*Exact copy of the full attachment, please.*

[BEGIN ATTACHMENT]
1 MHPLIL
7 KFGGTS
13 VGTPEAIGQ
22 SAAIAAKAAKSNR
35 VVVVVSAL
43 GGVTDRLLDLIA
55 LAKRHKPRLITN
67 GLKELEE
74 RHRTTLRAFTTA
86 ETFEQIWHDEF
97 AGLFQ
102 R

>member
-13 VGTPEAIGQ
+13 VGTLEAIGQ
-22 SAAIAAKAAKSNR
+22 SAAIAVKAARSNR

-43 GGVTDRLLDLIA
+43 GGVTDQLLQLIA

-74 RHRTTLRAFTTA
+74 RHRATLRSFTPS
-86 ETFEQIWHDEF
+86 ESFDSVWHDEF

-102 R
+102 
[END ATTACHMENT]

1 MHPLIL
7 KFGGTS
13 VGTPEAIGQ
22 SAAIAAKAAKSNR
35 VVVVVSAL
43 GGVTDRLLDLIA
55 LAKRHKPRLITN
67 GLKELEE
74 RHRTTLRAFTTA
86 ETFEQIWHDEF
97 AGLFQ
102 R

>member
-13 VGTPEAIGQ
+13 VGTLEAIGQ
-22 SAAIAAKAAKSNR
+22 SAAIAVKAARSNR

-43 GGVTDRLLDLIA
+43 GGVTDQLLQLIA

-74 RHRTTLRAFTTA
+74 RHRATLRSFTPS
-86 ETFEQIWHDEF
+86 ESFDSVWHDEF

-102 R
+102 